Research Impact: Physical activity drops dramatically between the ages of 11 to 15y. At the same time, Education assessment is taken more seriously as age increases. Also, at this age, girls then to perform better academically, yet boys are more physically activity. Yet, prior research has been suggested that more physical activity and higher academic performance are correlated. So, how is that the case? We looked at the associations with bouts of physical activity, as defined by the number of days of doing at least 60 minutes in a week, and academic performance, as defined as perceived school performance, across 42 countries in Europe and Canada. The data was taken from the 2013/14 @hbscstudy, that allowed school-aged children aged between 11-15 years old to report their physical activity and academic performance in different countries. Due to the different education systems across countries a standardised tool was used in relation to perceived school performance to allow pooling results as well as comparisons between countries. After checking the data carefully, we carried out a multinominal logistic regression to see how the associations changed based on bouts of physical activity and levels of school performance. The association between physical activity and school performance was not linear.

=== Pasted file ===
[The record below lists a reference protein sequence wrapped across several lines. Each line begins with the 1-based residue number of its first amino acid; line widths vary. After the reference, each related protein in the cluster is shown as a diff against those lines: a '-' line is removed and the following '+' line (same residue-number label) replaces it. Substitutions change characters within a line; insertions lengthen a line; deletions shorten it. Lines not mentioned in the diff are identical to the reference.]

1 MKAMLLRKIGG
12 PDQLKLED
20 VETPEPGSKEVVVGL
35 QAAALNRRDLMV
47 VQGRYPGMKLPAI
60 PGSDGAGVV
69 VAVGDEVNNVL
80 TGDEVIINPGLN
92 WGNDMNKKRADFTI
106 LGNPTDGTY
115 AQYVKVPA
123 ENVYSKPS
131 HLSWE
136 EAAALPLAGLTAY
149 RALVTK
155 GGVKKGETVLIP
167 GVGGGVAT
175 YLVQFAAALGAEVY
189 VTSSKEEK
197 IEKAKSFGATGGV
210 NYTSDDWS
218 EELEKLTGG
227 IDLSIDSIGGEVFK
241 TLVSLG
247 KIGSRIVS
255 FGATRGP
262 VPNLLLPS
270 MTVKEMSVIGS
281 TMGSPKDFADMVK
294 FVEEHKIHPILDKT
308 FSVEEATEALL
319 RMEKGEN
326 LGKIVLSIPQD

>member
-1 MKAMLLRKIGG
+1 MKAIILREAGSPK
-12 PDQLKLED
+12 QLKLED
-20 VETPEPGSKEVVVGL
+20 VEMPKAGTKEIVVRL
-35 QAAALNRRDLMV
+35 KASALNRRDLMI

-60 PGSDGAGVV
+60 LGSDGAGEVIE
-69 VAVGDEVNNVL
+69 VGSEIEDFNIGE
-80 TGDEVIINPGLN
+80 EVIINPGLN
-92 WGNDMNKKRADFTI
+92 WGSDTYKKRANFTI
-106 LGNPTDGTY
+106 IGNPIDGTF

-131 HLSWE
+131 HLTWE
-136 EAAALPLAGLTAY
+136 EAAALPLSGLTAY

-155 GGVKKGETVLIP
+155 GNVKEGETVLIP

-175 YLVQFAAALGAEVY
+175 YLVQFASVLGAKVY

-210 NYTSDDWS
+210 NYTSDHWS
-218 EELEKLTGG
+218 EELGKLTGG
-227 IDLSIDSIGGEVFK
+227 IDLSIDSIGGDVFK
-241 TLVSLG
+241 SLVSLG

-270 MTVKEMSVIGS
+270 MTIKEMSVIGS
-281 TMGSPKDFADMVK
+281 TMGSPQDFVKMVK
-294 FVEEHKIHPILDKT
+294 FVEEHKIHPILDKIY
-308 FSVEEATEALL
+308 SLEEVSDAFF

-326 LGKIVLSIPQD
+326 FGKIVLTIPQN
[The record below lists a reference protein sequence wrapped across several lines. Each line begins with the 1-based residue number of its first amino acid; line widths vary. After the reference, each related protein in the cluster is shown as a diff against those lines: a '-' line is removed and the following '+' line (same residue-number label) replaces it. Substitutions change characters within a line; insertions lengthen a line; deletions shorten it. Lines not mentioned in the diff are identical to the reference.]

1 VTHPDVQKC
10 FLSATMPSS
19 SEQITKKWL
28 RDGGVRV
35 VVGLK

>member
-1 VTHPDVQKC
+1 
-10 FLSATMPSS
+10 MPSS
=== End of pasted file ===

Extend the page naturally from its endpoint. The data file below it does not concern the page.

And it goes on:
In other words, we could not confirm that more physical activity was associated with higher levels of school performance. What we did find was that students who reported 5-6 days of physical activity, and not 7 days of physical activity in a week were the most likely report the highest levels of academic performance, hence the association was an inverted U. These findings were the same between boys and girls and were represented similar in the majority of the included countries.
For the interest of data from Ireland, approximately 3500 students completed the survey. Similar to the main result, the associations between 5-6 days was associated with increases in academic performance. Although, the associations for daily physical activity and increases in academic performance were no different from individuals who reported between 0-2 days of physical activity. To conclude, the relationships between the self-reported physical activity and perceived academic performance is not linear and a careful balance is needed for optimal health and academic advancement.
Ng, K. W., Sudeck, G., Marques, A., Borraccino, A., Boberova, Z., Vasickova, J., Tesler, R., Kokko, S., & Samdal, O. (2020). Associations Between Physical Activity and Perceived School Performance of Young Adolescents in Health Behavior in School-Aged Children Countries, Journal of Physical Activity and Health, , 1-11. DOI:10.1123/jpah.2019-0522